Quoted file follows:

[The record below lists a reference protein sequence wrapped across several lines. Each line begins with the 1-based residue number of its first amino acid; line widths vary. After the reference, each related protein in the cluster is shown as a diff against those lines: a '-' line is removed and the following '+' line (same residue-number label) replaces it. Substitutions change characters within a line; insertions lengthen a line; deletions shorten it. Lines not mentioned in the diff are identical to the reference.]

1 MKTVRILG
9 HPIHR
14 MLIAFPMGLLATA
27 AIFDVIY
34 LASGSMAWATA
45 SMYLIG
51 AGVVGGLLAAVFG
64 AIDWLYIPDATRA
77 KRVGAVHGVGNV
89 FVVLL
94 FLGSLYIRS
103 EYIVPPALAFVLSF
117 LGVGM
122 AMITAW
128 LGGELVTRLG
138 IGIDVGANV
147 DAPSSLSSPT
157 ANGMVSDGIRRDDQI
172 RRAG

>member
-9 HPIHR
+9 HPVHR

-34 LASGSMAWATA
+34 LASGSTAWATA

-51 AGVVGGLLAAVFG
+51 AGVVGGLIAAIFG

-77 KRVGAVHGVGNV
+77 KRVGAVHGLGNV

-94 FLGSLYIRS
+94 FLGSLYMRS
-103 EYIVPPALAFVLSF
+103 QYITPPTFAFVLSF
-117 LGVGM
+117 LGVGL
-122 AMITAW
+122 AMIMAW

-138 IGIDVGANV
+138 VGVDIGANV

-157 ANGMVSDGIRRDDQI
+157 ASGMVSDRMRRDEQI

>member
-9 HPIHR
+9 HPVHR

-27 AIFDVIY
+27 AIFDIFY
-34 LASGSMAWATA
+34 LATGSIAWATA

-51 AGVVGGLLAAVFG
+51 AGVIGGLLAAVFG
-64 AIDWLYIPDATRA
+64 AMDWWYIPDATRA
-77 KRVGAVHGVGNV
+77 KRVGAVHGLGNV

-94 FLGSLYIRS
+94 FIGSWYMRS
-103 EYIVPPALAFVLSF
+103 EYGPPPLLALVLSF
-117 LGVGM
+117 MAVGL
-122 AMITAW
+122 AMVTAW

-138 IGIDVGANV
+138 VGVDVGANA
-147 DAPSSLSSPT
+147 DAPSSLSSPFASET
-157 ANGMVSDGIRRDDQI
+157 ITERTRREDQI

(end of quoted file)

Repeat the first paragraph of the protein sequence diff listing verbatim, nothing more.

[The record below lists a reference protein sequence wrapped across several lines. Each line begins with the 1-based residue number of its first amino acid; line widths vary. After the reference, each related protein in the cluster is shown as a diff against those lines: a '-' line is removed and the following '+' line (same residue-number label) replaces it. Substitutions change characters within a line; insertions lengthen a line; deletions shorten it. Lines not mentioned in the diff are identical to the reference.]